Landlord 101 class seeks to teach increasing numbers of "accidental landlords" the basics
An increase in the number of home foreclosures has led to another housing-related phenomenon: the rise of the accidental landlord. These are the folks who buy foreclosed properties and instead of moving in, rent them out to tenants as a way to make money. But sometimes, says Nancy Burke of the Apartment Association of Metro Denver, there's a catch.
Accidental landlords, she says, often don't know the technical (and legal) details of renting. Those may include the ins and outs of housing laws, how to process an eviction or how to run a credit check on a prospective renter. "Not to point a finger, but these guys are going to make some mistakes," says Burke -- and those mistakes then reflect poorly on more-established landlords, such as those who belong to the association.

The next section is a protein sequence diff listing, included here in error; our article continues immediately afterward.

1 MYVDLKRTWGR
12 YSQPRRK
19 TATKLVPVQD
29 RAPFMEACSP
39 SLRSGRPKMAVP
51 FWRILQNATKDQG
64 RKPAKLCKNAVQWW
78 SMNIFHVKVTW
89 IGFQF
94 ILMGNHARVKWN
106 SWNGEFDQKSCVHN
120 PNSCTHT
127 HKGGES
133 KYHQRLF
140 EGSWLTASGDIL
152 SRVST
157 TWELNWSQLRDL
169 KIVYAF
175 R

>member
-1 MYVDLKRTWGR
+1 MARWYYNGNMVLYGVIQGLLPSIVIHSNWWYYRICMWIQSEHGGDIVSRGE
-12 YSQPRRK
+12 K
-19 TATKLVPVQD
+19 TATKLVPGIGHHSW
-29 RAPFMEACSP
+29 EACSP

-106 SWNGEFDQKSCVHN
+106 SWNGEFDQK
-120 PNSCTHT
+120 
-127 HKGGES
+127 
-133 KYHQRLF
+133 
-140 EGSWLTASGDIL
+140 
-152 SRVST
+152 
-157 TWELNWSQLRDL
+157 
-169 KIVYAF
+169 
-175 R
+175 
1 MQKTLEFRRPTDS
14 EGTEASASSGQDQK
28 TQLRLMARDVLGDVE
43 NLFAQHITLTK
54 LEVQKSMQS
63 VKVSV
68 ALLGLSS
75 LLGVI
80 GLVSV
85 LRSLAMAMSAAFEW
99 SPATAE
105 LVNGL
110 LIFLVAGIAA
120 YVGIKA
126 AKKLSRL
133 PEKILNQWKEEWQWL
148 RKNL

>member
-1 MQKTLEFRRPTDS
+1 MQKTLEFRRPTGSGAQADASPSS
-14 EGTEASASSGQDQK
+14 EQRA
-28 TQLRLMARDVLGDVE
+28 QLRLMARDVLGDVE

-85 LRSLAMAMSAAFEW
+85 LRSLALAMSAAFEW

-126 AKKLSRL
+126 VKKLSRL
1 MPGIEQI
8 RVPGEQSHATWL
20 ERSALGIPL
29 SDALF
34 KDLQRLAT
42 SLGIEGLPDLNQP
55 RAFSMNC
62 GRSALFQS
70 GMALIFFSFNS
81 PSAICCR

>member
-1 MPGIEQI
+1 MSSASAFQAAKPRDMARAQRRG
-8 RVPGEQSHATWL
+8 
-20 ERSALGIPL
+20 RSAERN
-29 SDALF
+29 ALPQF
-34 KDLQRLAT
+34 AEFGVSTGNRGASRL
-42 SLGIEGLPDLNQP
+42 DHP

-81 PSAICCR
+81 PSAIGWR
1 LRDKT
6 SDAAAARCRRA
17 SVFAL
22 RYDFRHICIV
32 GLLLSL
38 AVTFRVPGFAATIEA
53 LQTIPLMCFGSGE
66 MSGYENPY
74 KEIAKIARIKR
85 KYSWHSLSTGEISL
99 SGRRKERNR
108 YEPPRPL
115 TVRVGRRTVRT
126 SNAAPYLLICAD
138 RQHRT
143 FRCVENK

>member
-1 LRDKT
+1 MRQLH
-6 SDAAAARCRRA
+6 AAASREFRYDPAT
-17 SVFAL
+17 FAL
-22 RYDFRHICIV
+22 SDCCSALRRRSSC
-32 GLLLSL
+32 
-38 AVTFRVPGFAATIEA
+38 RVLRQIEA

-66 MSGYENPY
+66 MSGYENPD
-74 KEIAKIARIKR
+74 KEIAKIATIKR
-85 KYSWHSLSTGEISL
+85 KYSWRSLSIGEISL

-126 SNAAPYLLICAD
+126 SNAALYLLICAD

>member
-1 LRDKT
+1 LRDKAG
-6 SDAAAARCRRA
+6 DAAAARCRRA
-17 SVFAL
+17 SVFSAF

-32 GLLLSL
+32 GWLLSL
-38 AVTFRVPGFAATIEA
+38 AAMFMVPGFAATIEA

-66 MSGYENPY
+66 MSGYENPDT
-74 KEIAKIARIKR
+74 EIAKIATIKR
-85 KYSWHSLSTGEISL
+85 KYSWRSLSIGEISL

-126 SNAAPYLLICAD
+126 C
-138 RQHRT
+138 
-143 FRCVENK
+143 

Hence, "Landlord 101," a class being offered by the association at 1 p.m. tomorrow at the Scheitler Rec Center in northwest Denver. (Click here for more details.) The location is deliberate; Denver city councilwoman Susan Shepherd, who represents that part of the city, is helping to present the class after hearing several constituents complain about accidental landlords.
And statistics show that the trend will likely continue. Burke cites one stat that predicts ten million more renters nationwide by 2015 -- which means more landlords too.
"We're just excited to do these classes. We just want to be team players out there in the community and offer something and hope it benefits the whole housing market in general," Burke says. "I'm really pumped up about these."
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